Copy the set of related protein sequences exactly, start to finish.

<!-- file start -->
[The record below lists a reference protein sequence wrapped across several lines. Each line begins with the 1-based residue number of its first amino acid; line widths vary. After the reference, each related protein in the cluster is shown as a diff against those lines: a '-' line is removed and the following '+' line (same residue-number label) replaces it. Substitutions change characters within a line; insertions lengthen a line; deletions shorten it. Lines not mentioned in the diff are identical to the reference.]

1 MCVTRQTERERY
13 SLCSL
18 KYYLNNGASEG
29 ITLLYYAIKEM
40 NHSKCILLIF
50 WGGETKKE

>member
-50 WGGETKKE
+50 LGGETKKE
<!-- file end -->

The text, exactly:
[The record below lists a reference protein sequence wrapped across several lines. Each line begins with the 1-based residue number of its first amino acid; line widths vary. After the reference, each related protein in the cluster is shown as a diff against those lines: a '-' line is removed and the following '+' line (same residue-number label) replaces it. Substitutions change characters within a line; insertions lengthen a line; deletions shorten it. Lines not mentioned in the diff are identical to the reference.]

1 MCVTRQTERERY
13 SLCSL
18 KYYLNNGASEG
29 ITLLYYAIKEM
40 NHSKCILLIF
50 WGGETKKE

>member
-50 WGGETKKE
+50 LGGETKKE